_Huorn_ and _huine_ ?
Is there a linguistic reason why the _hu-_ in _Huorn_ might not be semantically connected
to that in _huine_ 'gloom, darkness' (S 358)? Searching the archives to this list, I see that
all discussion about _hu-_ in the context of _Huorn_ deals with the quality of speech or at
Although the ability to speak was a defining characteristic of Huorns in early drafts (VIII
47-55), and this ability is still mentioned in the final text of LR (LR 551), the ability to
speak is hardly relevant in the narrative context of the final text. In the final text, Huorns
are defined by their ambiguity (second only perhaps to their ability to uproot and travel).
They move in shadow, vaguely heard or sensed but not seen (no one actually sees them
move, except perhaps the Ents: LR 551, 539; Merry says "they seem to be able to wrap
themselves in shadow" [LR 551]). In the only scene where readers get a good look at
Huorns (standing still), "the great aisles of the wood were already wrapped in dusk,
stretching away into impenetrable shadows" (LR 533).
Another aspect of the Huorns' ambiguity is that no one seems to know quite what they are
(Ents that have become like trees? Trees that have become like Ents?); early drafts
demonstrate that Tolkien himself vacillated on the issue (VIII 47-55). Even the final text is
not definitive. Merry and Treebeard, each speaking with considerable uncertainty,
contradict one another: Merry thinks that Huorns "are Ents that have become almost like
trees" (LR 551), yet Treebeard speaks of trees "getting Entish" (LR 457).
A further semantic connection to _huine_ may lie in the suggestion that Huorns are "queer
and wild. Dangerous" (LR 551, per Merry). Treebeard explains that, when a tree gets
Entish, "you find that some have bad hearts," alluding to "some very black patches" around
Fangorn (LR 457). Treebeard connects these negative points to "some shadow of the Great
Darkness" which still lingers in the area.
I am aware that Tolkien glosses the earlier names for Huorns as "Talking Trees" (VIII 47,
50), but I wonder whether the intended meaning of the name may have changed as the
Huorns' role in the narrative evolved. Given the narrative context in the final text of LR,
there seems to be good reason to gloss the _hu_ in _Huorn_ with some suggestion of
'gloom, darkness' or perhaps 'shadow.'
I am a Tolkien scholar but not a linguist by any means, so please forgive me if I am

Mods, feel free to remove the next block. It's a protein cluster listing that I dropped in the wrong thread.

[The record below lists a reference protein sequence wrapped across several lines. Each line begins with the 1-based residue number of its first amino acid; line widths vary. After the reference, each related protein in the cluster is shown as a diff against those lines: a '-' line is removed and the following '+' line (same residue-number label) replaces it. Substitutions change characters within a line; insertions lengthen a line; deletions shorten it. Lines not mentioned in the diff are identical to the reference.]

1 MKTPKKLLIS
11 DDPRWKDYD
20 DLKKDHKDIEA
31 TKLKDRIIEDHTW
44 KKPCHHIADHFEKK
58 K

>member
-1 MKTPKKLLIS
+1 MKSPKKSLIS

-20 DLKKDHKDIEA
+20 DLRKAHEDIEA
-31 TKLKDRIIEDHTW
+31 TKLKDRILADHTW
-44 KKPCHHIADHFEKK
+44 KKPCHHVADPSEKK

making a linguistically ridiculous suggestion. One potential obstacle I see is that _Huorn_
is a Sindarin word (per Jim Allen 1978) and _huine_ is Quenya (S 358); can a justification
be found in the way in which the Ents use both forms of Elvish (LR 1105)? If the mixing of
languages in this instance is permissible, I wonder whether "ui" treated as a dipthong
might be a problem?
Your input is much appreciated.
- Cynthia Cohen
- A late answer, but nevertheless:
>Although the ability to speak was a defining characteristic of HuornsThat very paragraph actually contains a clear explanation of the name:
>in early drafts (VIII 47-55), and this ability is still mentioned in
>the final text of LR (LR 551), the ability to speak is hardly relevant
>in the narrative context of the final text. In the final text, Huorns
>are defined by their ambiguity (second only perhaps to their ability
>to uproot and travel). They move in shadow, vaguely heard or sensed
>but not seen (no one actually sees them move, except perhaps the Ents:
>LR 551, 539; Merry says "they seem to be able to wrap themselves
>in shadow" [LR 551]).
'They still have voices, and can speak with the Ents that is why
they are called Huorns, Treebeard says'
>One potential obstacle I see is that _Huorn_Yes, that'a point. Original aspirated PH becomes _h_ before _u_ in
>is a Sindarin word (per Jim Allen 1978) and _huine_ is Quenya (S 358)
Quenya only. PHUY- yields Q. _Fui_, _Hui_ 'Night' as well as _fuine_,
_huine_ 'deep shadow', but N. _fuin_ only (V:382).
>If the mixing of languages in this instance is permissible, I wonderOh yes, it is, there is no known mechanism to simplify a diphthong
>whether "ui" treated as a dipthong might be a problem?
like that. Examples of hybrid Quenya/Sindarin words do exist, e.g. Q.
_Ondohir_ which substitutes _-hir_ 'lord' from S. _hîr_, pure Quenya
would be _Ondoher_ (XII:210). But also given _#hu-_ instead of _*hui_
the possibility of a derivation from PHUY- just doesn't appear likely
by Occam's razor.
Still, your guess was not unreasonable. Tolkien apparently considered
an element _hô_ 'spirit, shadow' (PE17:86) > *S. _hû_ as a possibility
among others, although the translation is not very readable. Look here
for a quick discussion (use the browser search to get to _Huorns_):
But one should note that Tolkien wrote down almost every possible
retrospective interpretation for a lot of LR names and it's seldom
clear in favour of which possibility he decided (if he did at all). In
any case, earlier variants are a helpful means of analysis, often
showing the original intention for the meaning of a name. In this case
it's clearly 'talking trees'.